How to Start Packing all Your Stuff for Your Household Move

Mature man, aged 31, carrying boxes out of a packed up room while moving house
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Moving takes time and if you're doing your own packing, which most people will do, make sure you give yourself lots of time - at least six weeks before your move date and plan carefully. Careful planning and packing will save you time, money and a lot of hair pulling.

Where To Start?

Decide what will move with you and what will stay behind. There may be items that you don't need anymore or that aren't worth moving or perhaps your move is temporary and certain unnecessary things can be put into storage.

No matter what the answer is, decide beforehand what stays and what goes. If you have items already in storage, make sure you take a thorough inventory to ensure you're not moving items you could do without.

Collect supplies. Try to estimate what you'll need and make sure you have enough on hand. Start collecting boxes from your place of work, from friends or from stores. Or purchase moving kits or packing kits online or from moving companies.

Pack non-essentials. Start packing items you can do without. If you're moving in the summer, pack all your winter clothes, sports equipment and heavy blankets.

Get Organized

Label boxes. While you're packing boxes, make sure you label the top and sides of boxes with contents, location of contents in your house and if there are any special instructions, such as "fragile" or "open first". This will assist the movers in putting the boxes in the correct room and will warn them of any fragile items.

Also, by keeping a complete list of the contents on the outside of the box, you'll save time digging through 10 boxes marked "kitchen" just to find the can opener.

Take inventory. When I'm packing, I tend to get a little anal. Maybe it's the numerous times I was disorganized and swore I'd never have to dig through another box again; or maybe it was the time boxes were lost and I wasn't sure what to claim for insurance.

Whatever the reason, now, not only do I clearly label each box, but I number the boxes and keep a running inventory list that I check off when the movers are unloading them into my new place. This way, if a box goes missing, I can easily identify which number it is and what is contained within it. Again, insurance companies love this kind of detail.

Make Sure Your Stuff Arrives Safely

Properly label boxes with stickers that instruct the movers on how to handle the contents. Stickers can be bought at an office supply store or made on your own computer.

Clothes, towels, linens, pillows can be used to keep fragiles safe. Just make sure you mark this on the box for when the box is unpacked. If the person who is unpacking the box is unaware that a crystal vase is wrapped inside a fleece blanket, they could easily unfurl the blanket sending the vase crashing to the floor. This has happened to me on more than one occasion!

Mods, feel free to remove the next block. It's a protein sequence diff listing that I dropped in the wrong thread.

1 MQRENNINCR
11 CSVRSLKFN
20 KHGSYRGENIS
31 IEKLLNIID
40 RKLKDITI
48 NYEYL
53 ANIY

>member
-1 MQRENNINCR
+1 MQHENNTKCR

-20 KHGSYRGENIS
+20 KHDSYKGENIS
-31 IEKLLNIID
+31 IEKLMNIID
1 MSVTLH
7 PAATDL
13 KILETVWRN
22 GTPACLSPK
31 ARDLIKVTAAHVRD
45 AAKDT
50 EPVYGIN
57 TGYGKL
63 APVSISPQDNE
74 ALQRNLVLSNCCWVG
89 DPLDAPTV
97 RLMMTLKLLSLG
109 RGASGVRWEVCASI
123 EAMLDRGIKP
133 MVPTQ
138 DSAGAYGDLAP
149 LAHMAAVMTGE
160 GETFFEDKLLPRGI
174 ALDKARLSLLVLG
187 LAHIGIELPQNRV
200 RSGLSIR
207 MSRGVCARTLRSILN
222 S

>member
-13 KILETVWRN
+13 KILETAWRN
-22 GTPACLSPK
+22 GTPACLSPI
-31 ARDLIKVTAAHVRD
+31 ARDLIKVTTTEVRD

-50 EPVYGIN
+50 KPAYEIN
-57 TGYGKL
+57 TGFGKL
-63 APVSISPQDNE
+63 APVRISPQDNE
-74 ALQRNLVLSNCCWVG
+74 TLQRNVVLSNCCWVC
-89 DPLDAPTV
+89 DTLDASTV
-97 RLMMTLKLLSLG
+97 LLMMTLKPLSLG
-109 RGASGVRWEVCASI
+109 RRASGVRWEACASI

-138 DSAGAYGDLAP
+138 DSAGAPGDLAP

Make sure you properly wrap all fragile items in several layers of bubble wrap and pack them on their edge (plates, mirrors, picture frames, etc). I strongly recommend bubble wrap. It's inexpensive and will prevent dishes and other fragiles from bumping against one another.

I've used newspaper to separate plates and have had a few broken pieces as a result.

Tape any stray items together into a bundle. Ski poles, brooms, mops, lamp stands, etc... can be taped into one package for easy carrying and storing.

When moving furniture, make sure you keep all parts together with the item itself. Screws, bolts and other small pieces can be put into a self-locking plastic bag (sandwich bag/freezer bag) then taped to the furniture itself. If you're moving a table, unscrew the legs, tape the legs together then tape the parts bag to the underside of the table top. You can even tape the legs to the underside of the table top just to ensure that the legs don't get scratched or dented in the move.

Wrap all scratch-able furniture in protective padding. Table tops, coffee tables, headboards, etc...

can all suffer from scratches and bruising during the move. Furniture padding can be rented from moving companies or storage facilities. I don't recommend using your own linens to protect furniture; linens can be ripped and become stained during a move. In addition, furniture padding is just that - padding. It will better protect your belongings.

  • Disassemble all furniture. Any pieces that can come apart, make sure you disassemble them. Desks are lighter without the drawers; the drawers are lighter without the contents, although I have moved desk drawers with their contents still inside them. The trick is to stuff linens on top of the contents then tape down the linens. This can be done if the drawers are stackable and can be placed in the nook beneath the desk when on the truck. You don't want the contents spilling over the truck bed while on the move. See loading a truck for more tips and tricks.
  • Keep box weight at a minimum. To prevent injury to yourself, your family, friends or the movers, make sure your boxes are not too heavy to manage. Most boxes should weigh less than 50 pounds with an ideal weight being 40 pounds or less. If you have any overweight boxes, make sure you mark them clearly so that no one injures themselves on the job.

Check out packing your computer or moving plants for more packing tips and tricks.